WASHINGTON — Compare what’s in your pint today to what filled it eight years ago.
Odds are, you weren’t sipping on a local beer. Now, there’s a much better chance you are.
Since 2009, the craft beer industry has exploded, growing from 1,596 breweries in the U.S. to 5,234 in 2016. And trends in the D.C. area have mirrored the national numbers.
In the last six years, D.C. gained six new craft breweries; Maryland and Virginia added 40 and 124, respectively. And while these budding businesses are producing endless options for consumers when it comes to lagers and stouts, Bill DeBaun, editor of DCBeer.com, said they’re also forming a fellowship, of sorts.
“I’ve always said that beer, the product, is what gets people into craft beer, but the people and the community around craft beer is what keeps people here. And I think that certainly has to be a contributor to growth both here and nationally, as well,” DeBaun said.
Similar to the region’s wineries, local breweries play host to everything from tasting events to pairing dinners — even yoga classes and running clubs. On weekends, it’s not uncommon to find kids dancing to live music or playing lawn games while their parents look on with an IPA in hand.
DeBaun said one of the best things about the local craft beer scene is that no single brewery has a monopoly on great beer. Both in terms of their portfolios and the experiences they offer, each has its own unique vibe.
“Interspersed all across the city, you can duck into breweries and brewpubs that are showcasing different styles of beer that appeal to a wide variety of consumer palates,” he said.
“Go out to the different breweries and brewpubs and find out who’s making the beers and the styles that you really appreciate.”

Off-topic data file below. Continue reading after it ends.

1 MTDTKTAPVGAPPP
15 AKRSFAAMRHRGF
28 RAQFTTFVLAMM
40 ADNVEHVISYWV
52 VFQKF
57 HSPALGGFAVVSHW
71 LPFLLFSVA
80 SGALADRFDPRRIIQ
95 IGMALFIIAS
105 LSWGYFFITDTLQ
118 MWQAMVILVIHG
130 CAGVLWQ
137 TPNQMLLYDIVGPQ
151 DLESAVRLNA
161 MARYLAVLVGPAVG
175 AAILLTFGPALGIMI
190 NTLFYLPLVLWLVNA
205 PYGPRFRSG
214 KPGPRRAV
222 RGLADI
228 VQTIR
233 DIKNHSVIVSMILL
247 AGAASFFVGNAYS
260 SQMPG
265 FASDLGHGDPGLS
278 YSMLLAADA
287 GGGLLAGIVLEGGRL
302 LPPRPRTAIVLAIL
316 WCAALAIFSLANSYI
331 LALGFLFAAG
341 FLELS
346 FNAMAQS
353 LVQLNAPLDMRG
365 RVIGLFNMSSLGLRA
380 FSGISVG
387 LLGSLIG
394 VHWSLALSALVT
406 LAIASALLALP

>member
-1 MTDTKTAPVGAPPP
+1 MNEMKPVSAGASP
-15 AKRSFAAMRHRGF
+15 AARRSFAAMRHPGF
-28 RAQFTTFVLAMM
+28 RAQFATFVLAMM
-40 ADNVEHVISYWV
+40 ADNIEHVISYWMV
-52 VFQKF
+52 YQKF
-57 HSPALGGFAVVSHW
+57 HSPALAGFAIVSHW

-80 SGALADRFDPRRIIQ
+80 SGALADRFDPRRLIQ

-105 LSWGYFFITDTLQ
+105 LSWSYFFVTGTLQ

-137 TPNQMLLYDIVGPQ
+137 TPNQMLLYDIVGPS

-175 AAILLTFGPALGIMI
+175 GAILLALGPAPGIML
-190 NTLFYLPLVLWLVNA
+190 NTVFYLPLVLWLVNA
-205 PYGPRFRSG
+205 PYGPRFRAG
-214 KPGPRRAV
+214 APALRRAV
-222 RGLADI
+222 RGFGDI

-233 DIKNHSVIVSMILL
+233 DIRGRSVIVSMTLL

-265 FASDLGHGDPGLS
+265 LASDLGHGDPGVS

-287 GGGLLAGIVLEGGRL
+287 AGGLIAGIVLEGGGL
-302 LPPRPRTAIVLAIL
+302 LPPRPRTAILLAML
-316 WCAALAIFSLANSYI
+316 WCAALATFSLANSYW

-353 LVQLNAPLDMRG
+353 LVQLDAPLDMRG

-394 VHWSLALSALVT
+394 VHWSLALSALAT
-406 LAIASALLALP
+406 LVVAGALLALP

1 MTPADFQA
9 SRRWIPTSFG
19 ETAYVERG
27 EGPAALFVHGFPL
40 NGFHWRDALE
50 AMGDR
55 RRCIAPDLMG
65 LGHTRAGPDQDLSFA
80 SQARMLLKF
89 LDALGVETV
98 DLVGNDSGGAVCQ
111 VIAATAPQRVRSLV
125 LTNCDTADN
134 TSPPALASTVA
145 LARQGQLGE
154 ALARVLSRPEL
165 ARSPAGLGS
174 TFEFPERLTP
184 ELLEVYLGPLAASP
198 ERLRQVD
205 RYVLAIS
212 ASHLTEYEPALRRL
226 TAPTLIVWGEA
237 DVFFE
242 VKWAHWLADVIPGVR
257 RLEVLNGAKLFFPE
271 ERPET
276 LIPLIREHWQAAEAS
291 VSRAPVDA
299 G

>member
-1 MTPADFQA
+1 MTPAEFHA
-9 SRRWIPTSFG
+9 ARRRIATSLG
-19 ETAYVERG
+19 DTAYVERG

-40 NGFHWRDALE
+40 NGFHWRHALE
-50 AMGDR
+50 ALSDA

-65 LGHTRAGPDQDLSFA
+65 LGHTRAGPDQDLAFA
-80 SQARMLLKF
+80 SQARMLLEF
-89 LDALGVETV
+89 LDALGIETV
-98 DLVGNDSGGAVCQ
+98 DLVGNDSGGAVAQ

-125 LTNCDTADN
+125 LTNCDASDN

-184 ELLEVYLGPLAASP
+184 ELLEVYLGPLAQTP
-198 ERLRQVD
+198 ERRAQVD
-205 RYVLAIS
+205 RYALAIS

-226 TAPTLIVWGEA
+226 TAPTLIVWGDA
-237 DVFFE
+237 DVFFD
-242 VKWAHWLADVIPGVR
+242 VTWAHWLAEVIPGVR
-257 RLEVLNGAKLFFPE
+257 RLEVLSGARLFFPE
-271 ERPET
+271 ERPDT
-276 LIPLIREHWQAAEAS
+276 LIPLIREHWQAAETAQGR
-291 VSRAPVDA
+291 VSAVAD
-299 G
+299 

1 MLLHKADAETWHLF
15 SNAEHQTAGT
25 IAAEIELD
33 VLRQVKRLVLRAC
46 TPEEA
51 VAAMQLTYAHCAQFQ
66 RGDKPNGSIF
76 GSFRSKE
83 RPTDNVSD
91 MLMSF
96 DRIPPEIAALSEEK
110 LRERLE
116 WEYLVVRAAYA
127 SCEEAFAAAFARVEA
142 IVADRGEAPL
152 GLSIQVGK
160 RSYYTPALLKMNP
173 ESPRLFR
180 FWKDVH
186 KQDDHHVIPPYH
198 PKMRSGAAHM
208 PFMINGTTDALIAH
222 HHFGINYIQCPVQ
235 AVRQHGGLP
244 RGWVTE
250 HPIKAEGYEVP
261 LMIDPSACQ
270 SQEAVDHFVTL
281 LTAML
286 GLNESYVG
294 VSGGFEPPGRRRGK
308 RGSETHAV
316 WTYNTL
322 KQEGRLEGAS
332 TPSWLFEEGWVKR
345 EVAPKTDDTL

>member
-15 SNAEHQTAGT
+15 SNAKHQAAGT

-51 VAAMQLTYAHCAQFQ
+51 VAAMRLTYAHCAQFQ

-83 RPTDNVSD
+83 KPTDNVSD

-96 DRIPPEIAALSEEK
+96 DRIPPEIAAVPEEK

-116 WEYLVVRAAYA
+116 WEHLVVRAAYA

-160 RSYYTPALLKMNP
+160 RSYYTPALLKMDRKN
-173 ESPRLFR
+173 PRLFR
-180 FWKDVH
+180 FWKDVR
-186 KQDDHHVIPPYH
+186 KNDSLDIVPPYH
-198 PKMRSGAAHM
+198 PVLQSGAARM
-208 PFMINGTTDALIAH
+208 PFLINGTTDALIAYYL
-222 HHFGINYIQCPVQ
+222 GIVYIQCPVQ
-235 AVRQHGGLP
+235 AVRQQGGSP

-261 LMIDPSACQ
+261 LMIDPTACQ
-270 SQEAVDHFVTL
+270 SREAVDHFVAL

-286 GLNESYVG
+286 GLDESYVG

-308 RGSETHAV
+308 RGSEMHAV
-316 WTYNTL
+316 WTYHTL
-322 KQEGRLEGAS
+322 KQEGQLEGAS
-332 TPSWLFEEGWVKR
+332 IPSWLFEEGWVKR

If you need a nudge in the right direction, DeBaun shared a few of his favorites:
Port City Brewing Company: Located in Alexandria, Virginia, Port City Brewing Company is heavily decorated in medals from the Great American Beer Festival.
“They are producing really high-quality examples across a number of different styles,” DeBaun said, adding that the brewery’s rotating lager series “really showcases the technical ability needed to produce lager beers.”
Bluejacket: If you’re looking for a place to grab a pint before a Nationals game, DeBaun recommends stopping by Bluejacket Brewery near Navy Yard. The brewery has more than 15 rotating drafts on the menu, as well as a handful of cask ales.
District ChopHouse: Don’t discount this brewpub in D.C.’s Chinatown neighborhood.
DeBaun said, “Their nut brown ale is just an absolute favorite, and I think it’s overlooked by a lot of beer consumers in the area.”
The ‘Northeast Swing’: Hoping to hit a few breweries in the same day? DeBaun suggests visiting DC Brau, 3 Stars Brewing Company and Hellbender Brewing Company, which are all located in the same general area.
“That would be a great swing and doesn’t take you too far from home while still feeling like a really cool experience,” DeBaun said, adding that ride-sharing makes it possible to do so safely.
If you’re looking to get out of town for a tasting or two, DeBaun points to Vanish Farmwoods Brewery in Leesburg, Virginia, which also houses a hop farm and a barbecue operation from “Top Chef” contestant Bryan Voltaggio.
“If you’re trying to get out of the city and enjoy some great food and beer, it makes for a wonderful day trip,” he said.
Up north, check out Union Craft Brewing in Baltimore.
“They’re another brewery that is just knocking out a bunch of different styles, and their Union Old Pro Gose is a wonderful gateway beer for those who think they may not like beer. It’s a salty, German-style gose that’s made a lot of converts,” DeBaun added.